of public diplomacy, and in the process, inadvertently magnified
misunderstandings and tensions between America and the Arab and Muslim
worlds. Because of the open nature of public diplomacy, a nation can no
longer separate its domestic public from foreign publics. What one hears,
the other hears. When America amplified its message through stronger
language and more vigorous dissemination, American domestic support grew and
foreign support weakened--same message, opposite reactions. The more America
intensified is public diplomacy efforts--using an American style--the
greater the gap became between America's domestic and foreign publics.

The problem may have been exacerbated by America's crisis management
strategy. During times of conflict, rallying domestic support often means
identifying a foreign enemy. If a foreign public identifies with the
"foreign enemy," efforts to demonize the enemy will only further alienate
the foreign public. The Pew study bears this out.

As America embarks on a new round of public diplomacy, the challenge is how
to cross the cultural barriers so America's public communication positively
resonates with its domestic and foreign publics. Meeting this challenge
requires that American public diplomacy coordinate America's message among
its many spokespersons and harmonize America's communication with its many
publics. The two go hand in hand.

Achieving internal coordination appears promising. America's initial public
diplomacy efforts highlighted the need for coordination. Disputes within the
administration were producing conflicting messages. However, by the time
America entered Iraq, all officials were speaking with one powerful voice.
If there was a success in the first round of American public diplomacy,
achieving coordination was it.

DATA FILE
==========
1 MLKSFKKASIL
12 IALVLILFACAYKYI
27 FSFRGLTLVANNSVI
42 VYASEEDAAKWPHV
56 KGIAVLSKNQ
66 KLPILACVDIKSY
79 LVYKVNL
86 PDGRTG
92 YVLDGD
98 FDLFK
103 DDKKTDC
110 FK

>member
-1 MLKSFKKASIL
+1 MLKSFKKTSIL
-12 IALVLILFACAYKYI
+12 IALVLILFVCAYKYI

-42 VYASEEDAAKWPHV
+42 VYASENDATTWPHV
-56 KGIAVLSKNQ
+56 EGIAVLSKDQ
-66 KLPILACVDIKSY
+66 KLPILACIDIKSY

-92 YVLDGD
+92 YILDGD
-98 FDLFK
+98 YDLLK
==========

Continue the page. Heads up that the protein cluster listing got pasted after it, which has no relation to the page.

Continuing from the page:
However, now that America is in Iraq, the problem of coordination has
re-emerged. When the American military entered Iraq, it became the new face
of American public diplomacy in the region. American troops are now are both
the medium and the message. America's credibility, matching words about Iraq
with deeds in Iraq, will be closely monitored. Such scrutiny will require
even greater coordination between the Pentagon and State Department, but the
two have had much practice.

Harmonizing America's communication with its internal and external publics
will be more challenging and require large doses of cultural awareness. Just
as culture appears to shape the communication of a people, so culture shapes
the public diplomacy of a nation. Ironically, American officials may have
been so focused on studying their audience's culture that they neglected the
influence of their own. Being more attuned to culture may mean less
Washington-driven initiatives that sound good here, and more field-driven
initiatives that work well there.

Few can envy the public diplomacy task Ambassador Djerejian faces. But then,
as a veteran diplomat, he may find the dual goals of coordinating America's
communication internally and harmonizing it externally, very much in keeping
with his expertise. Public diplomacy, like traditional diplomacy, is more
about building relationships than sending out messages.

(R.S. Zaharna <> is a Middle East analyst for Foreign
Policy In Focus (online at and an assistant professor of
public communication at American University.)

For more see:
Views of a Changing World 2003
Pew Research center for People and the Press

Finding America's Voice in the Middle East
by R.S. Zaharna

American Public Diplomacy in the Arab and Muslim World:
A Strategic Communication Analysis
by R.S. Zaharna